One notable exception to the starter microbiology I sketched out below is San Francisco sourdough. Set out a bowl of flour-water slurry there, and a different thing will likely happen. Namely, that your starter will very likely culture a very different and interesting yeast by the name of Candida humilis (formerly called Candida milleri, formerly called Saccharomyces exiguus) which is notable in that it doesn’t consume maltose, one of the primary products of enzymatic activity. And that leaves the door wide open to a unique bacterium that lives in the Bay Area and goes by the name of Lactobacillus sanfrancisco. L. sanfranciso, as you might expect, is a prodigious producer of acid (lactic acid as well as acetic acid, which is what gives vinegar its sour tang). L. sanfranciso also produces an antibiotic-type compound by the name of cycloheximide which not only suppresses competing bacteria, but also competing yeast (though obviously not the Candida humilis, which the L. sanfranciso further indulges by excreting a little glucose as it works).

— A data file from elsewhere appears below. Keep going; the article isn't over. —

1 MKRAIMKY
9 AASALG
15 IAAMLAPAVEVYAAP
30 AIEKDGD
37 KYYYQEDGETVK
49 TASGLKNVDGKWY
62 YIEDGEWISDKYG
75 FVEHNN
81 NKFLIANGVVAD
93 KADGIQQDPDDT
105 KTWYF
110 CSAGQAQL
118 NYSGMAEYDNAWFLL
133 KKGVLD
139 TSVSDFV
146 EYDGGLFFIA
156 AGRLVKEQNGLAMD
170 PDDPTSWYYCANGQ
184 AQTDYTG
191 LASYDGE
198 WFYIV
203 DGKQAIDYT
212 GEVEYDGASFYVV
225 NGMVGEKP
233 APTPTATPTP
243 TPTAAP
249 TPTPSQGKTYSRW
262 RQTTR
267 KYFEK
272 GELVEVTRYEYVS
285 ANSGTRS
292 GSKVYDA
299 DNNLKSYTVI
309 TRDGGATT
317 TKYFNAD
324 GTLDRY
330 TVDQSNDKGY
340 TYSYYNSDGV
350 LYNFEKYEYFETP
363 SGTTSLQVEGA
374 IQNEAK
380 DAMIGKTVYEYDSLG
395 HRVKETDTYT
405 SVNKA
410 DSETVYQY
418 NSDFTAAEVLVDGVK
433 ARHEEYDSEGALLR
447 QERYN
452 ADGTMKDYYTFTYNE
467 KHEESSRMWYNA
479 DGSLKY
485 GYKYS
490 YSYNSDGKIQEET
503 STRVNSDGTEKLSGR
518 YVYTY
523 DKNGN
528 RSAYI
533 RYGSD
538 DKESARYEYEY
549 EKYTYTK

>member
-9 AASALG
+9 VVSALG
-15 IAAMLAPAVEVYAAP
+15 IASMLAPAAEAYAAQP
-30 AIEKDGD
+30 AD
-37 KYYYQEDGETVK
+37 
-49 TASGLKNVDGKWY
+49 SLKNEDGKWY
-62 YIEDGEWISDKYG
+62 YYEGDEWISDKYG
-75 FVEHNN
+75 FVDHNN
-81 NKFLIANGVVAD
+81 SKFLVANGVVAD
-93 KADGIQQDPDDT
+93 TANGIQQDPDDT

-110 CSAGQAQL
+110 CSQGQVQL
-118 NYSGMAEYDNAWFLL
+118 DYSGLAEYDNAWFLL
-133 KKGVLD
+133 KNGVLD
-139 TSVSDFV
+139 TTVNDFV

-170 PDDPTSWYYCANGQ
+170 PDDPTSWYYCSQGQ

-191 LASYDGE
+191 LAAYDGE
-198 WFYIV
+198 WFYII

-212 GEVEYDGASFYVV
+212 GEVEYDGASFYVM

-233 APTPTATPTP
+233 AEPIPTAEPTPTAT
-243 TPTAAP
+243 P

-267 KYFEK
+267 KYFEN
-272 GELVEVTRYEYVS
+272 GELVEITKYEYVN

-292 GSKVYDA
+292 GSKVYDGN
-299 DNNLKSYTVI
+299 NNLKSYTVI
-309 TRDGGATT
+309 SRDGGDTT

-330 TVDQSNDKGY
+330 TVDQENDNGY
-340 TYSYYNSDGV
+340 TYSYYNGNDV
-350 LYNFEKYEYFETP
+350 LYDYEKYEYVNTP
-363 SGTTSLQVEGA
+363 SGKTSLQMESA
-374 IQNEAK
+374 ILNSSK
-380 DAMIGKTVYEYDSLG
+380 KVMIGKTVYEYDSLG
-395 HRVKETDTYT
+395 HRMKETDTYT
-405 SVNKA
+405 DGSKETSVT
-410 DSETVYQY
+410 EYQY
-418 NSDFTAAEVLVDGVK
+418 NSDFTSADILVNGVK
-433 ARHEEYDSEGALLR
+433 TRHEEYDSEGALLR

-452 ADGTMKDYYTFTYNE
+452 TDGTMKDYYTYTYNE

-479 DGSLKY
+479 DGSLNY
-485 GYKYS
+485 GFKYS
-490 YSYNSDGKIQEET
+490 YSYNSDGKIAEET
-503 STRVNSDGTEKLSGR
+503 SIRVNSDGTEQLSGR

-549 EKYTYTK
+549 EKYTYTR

Some makers of commercial sourdough starters claim that the cycloheximide produced by L. sanfranciso makes it impervious to invasion by microbes in climates outside of San Francisco. It’s the kind of balderdash you only get when someone is trying to sell you something. All kinds of microbes (including most other types of lactic acid bacteria) employ similar sorts of anti-competitive countermeasures. To imply that L. sanfranciso has the biggest gun in the microbial world regardless of environment is just plain silly.
God only (and I mean God only) knows what other kinds of yeast and bacteria (and yeast-bacteria relationships) are out there, and that might produce fabulous bread. We know so much about San Francisco sourdough because it’s been studied exhaustively by food scientists. Outside of that micro-climate, very little similar work has been done. So who knows what might be going on in the micro-climate of your own back yard? There may be something exceptional there just waiting for discovery.